Skip to comments.Iraq Country Analysis Brief (updated December 2005)
Posted on 12/28/2005 3:02:17 AM PST by Wiz
Iraq now finds itself in a period of uncertainty and transition after more than three decades of Ba'ath party rule. Following the end of Saddam Hussein's rule in the spring of 2003, Iraq was governed for a year by the "Coalition Provisional Authority (CPA)" led by the United States and the United Kingdom. On June 28, 2004, the CPA transferred power to a sovereign Iraqi interim government, with national elections held on January 30, 2005. On May 3, 2005, the new transitional government was sworn in, with Ibrahim Jaafari as Prime Minister. A constitutional referendum was held in October 2005, with the constitution being approved overwhelmingly. Elections for a permanent government were held in mid-December 2005. The constitution (articles 108-111) addressed the control and distribution of oil resources in general terms, but many details (e.g., exactly how oil revenues will be distributed) were not spelled out exactly. Another question that remains outstanding is whether or not Iraq will form a new Iraqi National Oil Company (INOC).
Although Iraq's unemployment rate remains high (27-40 percent), the overall Iraqi economy appears to be recovering after more than a decade of economic stagnation, sanctions, and war. However, it is important to note that estimates of economic growth vary widely. For instance, Iraqi real GDP growth is estimated by Global Insight at 34 percent growth for 2005 and 22 percent for 2006. In contrast, the International Monetary Fund (IMF) recently lowered its Iraq GDP growth forecast to just 3.7 percent, citing the continuing sabotage of oil installations, with forecast growth of 17 percent for 2006.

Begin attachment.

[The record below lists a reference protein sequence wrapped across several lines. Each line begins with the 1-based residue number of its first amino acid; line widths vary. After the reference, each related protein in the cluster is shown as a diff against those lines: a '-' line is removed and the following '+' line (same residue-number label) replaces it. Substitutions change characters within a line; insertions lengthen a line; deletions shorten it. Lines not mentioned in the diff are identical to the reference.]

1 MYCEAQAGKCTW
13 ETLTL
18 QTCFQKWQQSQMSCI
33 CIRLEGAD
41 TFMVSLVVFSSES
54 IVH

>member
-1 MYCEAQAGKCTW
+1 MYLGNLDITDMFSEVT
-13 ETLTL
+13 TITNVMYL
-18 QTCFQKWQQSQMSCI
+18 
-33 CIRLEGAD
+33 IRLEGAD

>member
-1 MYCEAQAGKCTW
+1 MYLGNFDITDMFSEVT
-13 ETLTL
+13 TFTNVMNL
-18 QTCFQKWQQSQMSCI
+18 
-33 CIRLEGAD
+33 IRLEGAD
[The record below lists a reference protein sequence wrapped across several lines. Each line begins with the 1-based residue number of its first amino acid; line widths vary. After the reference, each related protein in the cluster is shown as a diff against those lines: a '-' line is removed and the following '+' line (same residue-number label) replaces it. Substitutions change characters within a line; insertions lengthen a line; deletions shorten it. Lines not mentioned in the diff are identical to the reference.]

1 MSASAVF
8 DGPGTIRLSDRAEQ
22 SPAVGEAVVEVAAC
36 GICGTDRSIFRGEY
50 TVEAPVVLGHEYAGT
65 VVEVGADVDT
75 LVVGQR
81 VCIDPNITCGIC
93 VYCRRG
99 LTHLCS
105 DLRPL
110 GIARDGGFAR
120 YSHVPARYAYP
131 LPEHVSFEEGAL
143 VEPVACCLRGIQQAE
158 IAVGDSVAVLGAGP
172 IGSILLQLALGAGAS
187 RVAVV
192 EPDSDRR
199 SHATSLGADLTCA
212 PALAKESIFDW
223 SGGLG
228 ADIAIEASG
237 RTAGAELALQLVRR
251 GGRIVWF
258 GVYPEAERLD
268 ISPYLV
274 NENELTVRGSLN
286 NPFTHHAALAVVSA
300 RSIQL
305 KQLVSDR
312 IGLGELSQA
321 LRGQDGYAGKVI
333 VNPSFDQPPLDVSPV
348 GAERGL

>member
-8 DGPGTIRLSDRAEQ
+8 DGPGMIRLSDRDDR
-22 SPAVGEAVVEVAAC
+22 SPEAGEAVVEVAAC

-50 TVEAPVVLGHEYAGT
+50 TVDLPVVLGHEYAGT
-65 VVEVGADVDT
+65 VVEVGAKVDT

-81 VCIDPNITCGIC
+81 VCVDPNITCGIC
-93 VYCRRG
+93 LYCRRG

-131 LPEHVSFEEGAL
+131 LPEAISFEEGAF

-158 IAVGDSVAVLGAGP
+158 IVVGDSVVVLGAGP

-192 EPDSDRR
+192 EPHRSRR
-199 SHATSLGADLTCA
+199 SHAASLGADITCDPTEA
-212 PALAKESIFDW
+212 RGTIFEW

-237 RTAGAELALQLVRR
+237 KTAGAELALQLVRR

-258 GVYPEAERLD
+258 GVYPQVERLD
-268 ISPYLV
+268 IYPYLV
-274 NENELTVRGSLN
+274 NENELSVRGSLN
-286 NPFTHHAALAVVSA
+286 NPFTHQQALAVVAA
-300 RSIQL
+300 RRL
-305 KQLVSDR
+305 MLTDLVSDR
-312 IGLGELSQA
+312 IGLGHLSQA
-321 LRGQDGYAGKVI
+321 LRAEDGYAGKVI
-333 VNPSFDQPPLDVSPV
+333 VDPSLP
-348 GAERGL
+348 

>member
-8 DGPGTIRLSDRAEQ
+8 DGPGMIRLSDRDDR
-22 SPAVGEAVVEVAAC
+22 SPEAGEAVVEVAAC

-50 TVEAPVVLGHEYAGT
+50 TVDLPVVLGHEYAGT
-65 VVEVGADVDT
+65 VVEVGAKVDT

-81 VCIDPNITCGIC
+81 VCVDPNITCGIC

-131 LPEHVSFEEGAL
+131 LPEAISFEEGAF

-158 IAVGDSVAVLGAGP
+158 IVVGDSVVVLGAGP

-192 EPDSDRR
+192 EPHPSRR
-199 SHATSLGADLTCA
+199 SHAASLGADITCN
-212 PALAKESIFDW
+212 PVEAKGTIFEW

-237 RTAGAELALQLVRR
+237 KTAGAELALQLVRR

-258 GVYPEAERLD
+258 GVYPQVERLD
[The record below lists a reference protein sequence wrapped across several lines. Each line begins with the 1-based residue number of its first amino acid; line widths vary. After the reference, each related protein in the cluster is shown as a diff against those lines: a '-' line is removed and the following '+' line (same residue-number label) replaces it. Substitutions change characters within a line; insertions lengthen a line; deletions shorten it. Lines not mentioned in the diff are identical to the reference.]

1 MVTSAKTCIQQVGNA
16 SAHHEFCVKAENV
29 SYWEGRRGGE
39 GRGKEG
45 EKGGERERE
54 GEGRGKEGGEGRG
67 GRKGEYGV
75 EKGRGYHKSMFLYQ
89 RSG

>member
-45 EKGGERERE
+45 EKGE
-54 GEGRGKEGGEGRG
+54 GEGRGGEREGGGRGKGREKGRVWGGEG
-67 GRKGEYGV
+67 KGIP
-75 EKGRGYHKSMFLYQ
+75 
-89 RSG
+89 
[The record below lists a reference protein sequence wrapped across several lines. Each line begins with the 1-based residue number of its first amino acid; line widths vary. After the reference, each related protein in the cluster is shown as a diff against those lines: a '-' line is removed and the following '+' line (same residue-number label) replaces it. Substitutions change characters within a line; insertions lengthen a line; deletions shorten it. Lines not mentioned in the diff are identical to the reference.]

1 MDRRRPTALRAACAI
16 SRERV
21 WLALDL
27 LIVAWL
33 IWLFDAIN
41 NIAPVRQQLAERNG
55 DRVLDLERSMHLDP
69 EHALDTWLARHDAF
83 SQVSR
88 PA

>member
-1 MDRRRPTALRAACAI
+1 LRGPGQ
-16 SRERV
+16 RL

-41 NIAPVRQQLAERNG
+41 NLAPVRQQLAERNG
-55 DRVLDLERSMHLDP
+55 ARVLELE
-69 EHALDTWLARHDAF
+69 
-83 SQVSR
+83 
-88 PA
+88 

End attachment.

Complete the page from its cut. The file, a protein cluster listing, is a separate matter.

(Excerpt) Read more at eia.doe.gov ...
Unemployment rate improved from 50%-60% before war levels to 27%-40%.
Oil production rate has recovered back to 1.9m-2.2m bbl/d, 85% of pre-war level (2.58mbbl/d as of Jan 2003). Attacks on oil infrastructure declined since the last few months of 2004, 24 attacks as the peak, and around 6 in October 2005. This is not from IAGS, but I have found so far 3 reports of attacks on oil infrastructures in December 2005 (until 2005 Dec 27). Check out IAGS Iraq Pipeline Watch for attacks on oil infrastructures until 2005 Oct 31 (not updated since).
Electricty production is better than pre-war level (3300mW-4400mW), currently near 6000mW but below it. Department of Energy predicts it will reach 6000mW at the end of the year or the beginning of 2006. While electricity production is slowly increasing, it is still below the demands.
Don't forget to check out other portions from the background page, from the menu on the right. This should give you a clear vision about Iraq's infrastructure today.
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